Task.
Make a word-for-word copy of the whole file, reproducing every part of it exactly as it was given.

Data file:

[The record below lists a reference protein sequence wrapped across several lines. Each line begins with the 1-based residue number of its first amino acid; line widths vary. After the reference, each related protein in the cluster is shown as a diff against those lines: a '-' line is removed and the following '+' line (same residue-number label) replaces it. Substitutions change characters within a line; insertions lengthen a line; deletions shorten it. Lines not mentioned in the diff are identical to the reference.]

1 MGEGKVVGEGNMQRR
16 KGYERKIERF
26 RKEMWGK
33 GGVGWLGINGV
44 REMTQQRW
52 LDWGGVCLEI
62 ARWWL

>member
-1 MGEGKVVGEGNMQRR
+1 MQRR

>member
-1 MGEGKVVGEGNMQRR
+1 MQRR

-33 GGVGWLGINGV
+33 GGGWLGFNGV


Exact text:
[The record below lists a reference protein sequence wrapped across several lines. Each line begins with the 1-based residue number of its first amino acid; line widths vary. After the reference, each related protein in the cluster is shown as a diff against those lines: a '-' line is removed and the following '+' line (same residue-number label) replaces it. Substitutions change characters within a line; insertions lengthen a line; deletions shorten it. Lines not mentioned in the diff are identical to the reference.]

1 MGEGKVVGEGNMQRR
16 KGYERKIERF
26 RKEMWGK
33 GGVGWLGINGV
44 REMTQQRW
52 LDWGGVCLEI
62 ARWWL

>member
-1 MGEGKVVGEGNMQRR
+1 MQRR

>member
-1 MGEGKVVGEGNMQRR
+1 MQRR

-33 GGVGWLGINGV
+33 GGGWLGFNGV